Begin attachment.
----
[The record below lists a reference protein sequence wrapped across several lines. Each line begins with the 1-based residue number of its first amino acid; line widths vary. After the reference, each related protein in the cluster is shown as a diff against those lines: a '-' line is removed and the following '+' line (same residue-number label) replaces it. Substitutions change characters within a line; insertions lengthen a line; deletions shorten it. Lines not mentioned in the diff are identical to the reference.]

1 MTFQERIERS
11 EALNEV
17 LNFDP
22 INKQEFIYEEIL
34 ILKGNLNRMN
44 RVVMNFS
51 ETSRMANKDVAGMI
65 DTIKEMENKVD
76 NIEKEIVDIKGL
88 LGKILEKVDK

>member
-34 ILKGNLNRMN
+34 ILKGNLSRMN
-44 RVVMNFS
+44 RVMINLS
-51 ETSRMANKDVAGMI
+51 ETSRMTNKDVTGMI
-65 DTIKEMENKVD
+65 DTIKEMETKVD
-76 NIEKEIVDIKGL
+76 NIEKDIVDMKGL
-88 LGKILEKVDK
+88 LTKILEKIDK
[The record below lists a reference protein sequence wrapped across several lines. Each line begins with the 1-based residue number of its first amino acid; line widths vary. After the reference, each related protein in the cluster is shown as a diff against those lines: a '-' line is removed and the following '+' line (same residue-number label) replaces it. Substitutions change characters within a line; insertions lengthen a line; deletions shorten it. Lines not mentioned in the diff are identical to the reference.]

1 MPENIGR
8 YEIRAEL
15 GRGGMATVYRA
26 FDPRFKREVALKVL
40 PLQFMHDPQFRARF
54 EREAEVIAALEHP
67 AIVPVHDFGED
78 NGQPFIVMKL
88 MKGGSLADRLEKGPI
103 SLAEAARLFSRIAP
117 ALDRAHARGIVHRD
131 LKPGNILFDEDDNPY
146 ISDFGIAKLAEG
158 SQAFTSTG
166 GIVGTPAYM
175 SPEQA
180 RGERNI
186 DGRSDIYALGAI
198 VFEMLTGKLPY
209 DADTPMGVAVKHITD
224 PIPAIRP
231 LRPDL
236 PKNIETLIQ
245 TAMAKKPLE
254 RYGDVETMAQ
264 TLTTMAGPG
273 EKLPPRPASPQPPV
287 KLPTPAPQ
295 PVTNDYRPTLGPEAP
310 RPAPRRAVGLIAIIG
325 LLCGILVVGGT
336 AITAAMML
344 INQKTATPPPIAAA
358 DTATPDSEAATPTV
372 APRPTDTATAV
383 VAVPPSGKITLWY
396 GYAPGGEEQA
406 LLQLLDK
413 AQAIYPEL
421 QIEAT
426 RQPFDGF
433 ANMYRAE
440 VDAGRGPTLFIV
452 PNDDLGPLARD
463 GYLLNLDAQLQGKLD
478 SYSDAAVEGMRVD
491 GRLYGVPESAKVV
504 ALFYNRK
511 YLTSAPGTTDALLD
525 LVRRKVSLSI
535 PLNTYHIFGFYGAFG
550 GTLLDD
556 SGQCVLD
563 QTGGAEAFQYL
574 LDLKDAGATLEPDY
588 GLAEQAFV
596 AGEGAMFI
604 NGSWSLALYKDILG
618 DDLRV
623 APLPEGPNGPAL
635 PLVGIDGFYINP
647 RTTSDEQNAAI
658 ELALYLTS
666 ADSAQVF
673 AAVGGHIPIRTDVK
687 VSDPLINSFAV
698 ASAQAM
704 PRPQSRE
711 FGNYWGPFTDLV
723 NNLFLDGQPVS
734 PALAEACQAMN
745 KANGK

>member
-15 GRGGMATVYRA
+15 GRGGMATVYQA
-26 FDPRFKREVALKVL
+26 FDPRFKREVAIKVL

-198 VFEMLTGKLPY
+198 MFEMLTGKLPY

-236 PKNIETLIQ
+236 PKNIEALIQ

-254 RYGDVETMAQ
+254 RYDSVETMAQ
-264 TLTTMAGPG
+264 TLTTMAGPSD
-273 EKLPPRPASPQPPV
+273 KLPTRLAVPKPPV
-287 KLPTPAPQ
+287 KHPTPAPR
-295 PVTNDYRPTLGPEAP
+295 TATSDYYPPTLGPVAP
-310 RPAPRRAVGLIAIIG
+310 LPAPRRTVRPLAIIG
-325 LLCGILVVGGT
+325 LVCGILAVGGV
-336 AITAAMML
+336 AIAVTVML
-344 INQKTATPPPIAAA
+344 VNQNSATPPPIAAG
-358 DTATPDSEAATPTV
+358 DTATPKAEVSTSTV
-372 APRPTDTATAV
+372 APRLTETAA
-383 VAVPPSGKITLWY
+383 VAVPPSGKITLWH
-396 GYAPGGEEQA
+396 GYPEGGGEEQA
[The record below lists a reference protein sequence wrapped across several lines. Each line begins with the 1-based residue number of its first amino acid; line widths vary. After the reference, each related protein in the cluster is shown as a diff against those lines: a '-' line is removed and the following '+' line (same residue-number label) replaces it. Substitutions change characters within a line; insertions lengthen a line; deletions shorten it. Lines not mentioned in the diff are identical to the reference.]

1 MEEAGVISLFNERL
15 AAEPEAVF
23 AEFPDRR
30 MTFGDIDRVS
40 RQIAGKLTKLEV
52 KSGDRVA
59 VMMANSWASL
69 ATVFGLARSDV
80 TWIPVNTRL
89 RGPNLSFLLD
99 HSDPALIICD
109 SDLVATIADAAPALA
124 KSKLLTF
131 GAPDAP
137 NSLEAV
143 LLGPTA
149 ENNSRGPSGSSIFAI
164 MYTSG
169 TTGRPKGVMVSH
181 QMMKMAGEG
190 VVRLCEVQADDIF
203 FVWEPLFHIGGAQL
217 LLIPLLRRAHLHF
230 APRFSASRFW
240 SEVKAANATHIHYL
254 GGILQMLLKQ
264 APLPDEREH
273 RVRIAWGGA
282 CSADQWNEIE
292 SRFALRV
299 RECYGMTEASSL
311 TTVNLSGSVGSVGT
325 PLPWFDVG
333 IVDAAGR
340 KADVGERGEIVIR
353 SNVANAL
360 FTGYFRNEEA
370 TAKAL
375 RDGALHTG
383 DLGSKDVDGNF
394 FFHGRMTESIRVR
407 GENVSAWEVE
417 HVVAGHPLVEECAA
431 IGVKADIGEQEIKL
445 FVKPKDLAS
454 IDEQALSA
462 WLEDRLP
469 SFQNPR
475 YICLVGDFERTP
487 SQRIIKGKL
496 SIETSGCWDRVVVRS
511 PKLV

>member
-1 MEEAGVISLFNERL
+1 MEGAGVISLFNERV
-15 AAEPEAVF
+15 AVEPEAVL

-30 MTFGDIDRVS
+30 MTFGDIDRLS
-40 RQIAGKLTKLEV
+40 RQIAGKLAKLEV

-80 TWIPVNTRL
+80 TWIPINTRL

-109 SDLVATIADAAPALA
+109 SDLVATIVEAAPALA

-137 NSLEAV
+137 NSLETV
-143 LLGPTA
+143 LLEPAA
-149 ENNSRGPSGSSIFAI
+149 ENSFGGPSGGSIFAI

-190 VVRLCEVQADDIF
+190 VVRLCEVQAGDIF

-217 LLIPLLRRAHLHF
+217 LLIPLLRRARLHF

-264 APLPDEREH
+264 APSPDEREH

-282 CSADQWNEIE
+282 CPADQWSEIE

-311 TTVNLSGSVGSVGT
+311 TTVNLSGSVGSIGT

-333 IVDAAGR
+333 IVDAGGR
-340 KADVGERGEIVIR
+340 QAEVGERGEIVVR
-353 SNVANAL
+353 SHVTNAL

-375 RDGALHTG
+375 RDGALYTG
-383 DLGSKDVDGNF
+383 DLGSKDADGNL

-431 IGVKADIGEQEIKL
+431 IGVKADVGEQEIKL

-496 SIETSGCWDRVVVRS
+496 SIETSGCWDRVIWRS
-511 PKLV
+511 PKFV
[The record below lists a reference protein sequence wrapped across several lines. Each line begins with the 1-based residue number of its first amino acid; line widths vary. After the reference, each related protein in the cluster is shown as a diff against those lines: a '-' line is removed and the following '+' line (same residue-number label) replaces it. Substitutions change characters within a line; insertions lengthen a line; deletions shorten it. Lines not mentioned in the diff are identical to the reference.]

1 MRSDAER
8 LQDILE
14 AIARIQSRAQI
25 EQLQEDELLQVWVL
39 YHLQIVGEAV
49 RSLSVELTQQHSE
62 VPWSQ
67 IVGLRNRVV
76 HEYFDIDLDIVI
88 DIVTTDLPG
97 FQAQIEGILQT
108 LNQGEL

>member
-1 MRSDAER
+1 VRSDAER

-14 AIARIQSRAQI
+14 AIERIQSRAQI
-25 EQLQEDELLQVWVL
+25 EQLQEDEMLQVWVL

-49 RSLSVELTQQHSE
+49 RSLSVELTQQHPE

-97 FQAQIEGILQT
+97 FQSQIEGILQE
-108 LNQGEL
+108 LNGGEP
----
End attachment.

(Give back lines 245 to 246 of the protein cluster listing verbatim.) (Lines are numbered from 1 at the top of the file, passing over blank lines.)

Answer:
-1 MRSDAER
+1 VRSDAER